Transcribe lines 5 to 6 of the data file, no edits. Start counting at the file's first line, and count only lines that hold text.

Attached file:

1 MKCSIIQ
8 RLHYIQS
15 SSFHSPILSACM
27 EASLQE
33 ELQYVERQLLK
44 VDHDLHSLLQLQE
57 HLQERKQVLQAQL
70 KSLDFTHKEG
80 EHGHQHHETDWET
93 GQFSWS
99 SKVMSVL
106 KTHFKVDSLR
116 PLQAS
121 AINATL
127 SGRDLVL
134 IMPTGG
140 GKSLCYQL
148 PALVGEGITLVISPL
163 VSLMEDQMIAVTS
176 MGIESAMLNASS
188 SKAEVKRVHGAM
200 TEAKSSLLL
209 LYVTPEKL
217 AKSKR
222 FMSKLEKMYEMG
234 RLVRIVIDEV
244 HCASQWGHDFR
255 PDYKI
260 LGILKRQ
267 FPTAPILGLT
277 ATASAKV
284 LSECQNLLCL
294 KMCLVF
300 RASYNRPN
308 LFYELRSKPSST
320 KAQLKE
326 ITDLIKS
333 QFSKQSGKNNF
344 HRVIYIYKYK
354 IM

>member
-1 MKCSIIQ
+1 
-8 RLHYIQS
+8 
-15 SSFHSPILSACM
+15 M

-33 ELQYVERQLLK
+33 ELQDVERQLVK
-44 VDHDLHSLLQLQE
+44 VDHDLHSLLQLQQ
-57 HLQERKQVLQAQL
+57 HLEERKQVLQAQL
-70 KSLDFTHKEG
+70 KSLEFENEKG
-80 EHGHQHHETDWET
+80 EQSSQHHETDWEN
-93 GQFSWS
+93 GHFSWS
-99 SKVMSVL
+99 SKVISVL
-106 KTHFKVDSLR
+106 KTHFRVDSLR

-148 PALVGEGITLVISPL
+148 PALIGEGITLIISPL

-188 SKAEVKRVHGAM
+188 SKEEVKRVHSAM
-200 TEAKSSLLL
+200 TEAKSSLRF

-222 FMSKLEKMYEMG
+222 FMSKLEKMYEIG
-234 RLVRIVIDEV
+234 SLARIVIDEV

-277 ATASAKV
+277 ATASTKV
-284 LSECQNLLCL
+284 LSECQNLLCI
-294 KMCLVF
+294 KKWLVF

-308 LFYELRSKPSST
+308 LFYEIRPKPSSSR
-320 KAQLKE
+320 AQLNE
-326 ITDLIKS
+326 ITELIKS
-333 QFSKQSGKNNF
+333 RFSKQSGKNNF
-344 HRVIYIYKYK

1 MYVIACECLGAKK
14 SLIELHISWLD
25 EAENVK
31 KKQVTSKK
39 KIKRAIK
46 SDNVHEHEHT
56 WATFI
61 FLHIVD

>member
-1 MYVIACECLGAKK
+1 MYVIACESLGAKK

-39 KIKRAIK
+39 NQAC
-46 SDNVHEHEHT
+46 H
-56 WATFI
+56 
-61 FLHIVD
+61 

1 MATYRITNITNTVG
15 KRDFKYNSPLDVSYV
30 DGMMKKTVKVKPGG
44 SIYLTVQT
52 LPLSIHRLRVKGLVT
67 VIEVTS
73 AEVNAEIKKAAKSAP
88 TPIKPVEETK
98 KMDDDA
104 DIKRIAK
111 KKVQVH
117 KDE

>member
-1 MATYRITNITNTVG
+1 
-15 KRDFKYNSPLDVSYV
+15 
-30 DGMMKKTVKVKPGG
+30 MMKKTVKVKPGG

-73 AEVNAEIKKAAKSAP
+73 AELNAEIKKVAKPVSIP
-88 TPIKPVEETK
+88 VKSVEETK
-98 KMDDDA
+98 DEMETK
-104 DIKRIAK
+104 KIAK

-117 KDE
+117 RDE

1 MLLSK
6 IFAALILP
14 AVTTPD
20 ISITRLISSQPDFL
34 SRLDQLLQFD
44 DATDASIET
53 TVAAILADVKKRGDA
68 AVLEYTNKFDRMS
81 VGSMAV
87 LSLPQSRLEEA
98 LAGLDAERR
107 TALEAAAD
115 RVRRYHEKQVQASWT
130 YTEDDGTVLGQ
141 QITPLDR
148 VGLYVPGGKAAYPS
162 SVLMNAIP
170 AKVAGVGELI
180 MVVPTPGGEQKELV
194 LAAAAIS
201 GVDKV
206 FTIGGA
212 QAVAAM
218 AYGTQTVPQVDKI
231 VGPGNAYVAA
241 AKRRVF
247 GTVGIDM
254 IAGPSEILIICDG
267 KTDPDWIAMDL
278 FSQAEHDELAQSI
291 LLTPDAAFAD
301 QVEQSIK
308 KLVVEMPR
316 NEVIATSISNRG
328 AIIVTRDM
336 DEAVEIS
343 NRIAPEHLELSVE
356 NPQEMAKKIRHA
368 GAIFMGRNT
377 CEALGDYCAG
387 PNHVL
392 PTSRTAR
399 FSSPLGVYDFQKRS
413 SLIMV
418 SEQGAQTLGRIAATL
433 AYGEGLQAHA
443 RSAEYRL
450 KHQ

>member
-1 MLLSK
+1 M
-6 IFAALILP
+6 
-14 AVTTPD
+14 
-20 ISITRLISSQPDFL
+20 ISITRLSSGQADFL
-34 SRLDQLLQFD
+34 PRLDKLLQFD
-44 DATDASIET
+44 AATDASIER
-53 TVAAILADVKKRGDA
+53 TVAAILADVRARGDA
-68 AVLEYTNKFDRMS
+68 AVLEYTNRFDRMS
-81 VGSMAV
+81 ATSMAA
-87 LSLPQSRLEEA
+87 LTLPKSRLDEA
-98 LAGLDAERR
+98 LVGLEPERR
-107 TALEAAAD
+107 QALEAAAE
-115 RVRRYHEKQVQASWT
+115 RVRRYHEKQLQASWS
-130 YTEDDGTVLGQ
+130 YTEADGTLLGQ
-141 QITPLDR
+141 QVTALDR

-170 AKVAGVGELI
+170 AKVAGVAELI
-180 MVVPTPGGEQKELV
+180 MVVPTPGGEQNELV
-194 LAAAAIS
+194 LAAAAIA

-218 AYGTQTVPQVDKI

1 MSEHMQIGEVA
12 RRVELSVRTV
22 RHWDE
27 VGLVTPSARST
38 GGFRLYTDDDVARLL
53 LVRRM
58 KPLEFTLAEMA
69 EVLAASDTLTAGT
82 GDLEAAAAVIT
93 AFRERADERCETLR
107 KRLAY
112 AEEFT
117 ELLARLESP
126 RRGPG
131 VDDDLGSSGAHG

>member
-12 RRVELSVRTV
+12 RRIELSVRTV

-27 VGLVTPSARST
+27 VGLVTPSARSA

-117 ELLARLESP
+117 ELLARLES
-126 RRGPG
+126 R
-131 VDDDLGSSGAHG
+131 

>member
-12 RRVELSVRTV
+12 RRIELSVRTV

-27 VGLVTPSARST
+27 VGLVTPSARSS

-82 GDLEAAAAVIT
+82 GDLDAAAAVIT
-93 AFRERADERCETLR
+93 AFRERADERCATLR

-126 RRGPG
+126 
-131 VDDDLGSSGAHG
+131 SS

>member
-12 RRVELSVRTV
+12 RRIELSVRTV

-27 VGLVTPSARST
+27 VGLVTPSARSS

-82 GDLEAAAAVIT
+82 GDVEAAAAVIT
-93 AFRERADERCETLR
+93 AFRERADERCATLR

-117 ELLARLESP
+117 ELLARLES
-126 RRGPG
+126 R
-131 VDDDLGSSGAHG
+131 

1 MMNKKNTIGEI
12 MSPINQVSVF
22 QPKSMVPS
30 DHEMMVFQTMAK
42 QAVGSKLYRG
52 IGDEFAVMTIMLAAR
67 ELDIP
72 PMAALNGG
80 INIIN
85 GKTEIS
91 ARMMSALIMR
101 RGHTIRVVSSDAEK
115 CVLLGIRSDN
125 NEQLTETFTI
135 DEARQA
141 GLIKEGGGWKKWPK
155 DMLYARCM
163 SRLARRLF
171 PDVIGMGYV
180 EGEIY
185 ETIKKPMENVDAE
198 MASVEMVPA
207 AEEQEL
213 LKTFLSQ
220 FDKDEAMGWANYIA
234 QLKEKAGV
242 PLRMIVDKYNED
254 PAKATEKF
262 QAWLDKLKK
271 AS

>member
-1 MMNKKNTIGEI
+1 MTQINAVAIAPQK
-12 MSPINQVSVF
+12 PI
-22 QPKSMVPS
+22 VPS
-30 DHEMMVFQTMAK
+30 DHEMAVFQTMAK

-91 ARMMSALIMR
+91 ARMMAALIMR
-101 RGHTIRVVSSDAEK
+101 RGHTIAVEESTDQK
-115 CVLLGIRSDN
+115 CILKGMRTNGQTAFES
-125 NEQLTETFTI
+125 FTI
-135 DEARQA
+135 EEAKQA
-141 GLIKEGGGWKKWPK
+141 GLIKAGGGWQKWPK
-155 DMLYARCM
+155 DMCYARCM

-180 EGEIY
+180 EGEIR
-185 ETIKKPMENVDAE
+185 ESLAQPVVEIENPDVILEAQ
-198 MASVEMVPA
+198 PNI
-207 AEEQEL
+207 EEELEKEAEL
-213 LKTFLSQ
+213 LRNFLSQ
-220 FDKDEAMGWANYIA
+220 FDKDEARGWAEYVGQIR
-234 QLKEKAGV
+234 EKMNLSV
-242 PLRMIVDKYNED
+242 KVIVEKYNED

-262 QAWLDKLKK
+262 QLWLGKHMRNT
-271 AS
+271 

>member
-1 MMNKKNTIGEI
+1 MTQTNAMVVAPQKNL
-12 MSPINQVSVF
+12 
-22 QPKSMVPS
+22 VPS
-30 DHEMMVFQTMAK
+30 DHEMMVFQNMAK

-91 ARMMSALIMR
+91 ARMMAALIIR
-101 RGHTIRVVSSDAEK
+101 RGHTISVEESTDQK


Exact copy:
33 ELQYVERQLLK
44 VDHDLHSLLQLQE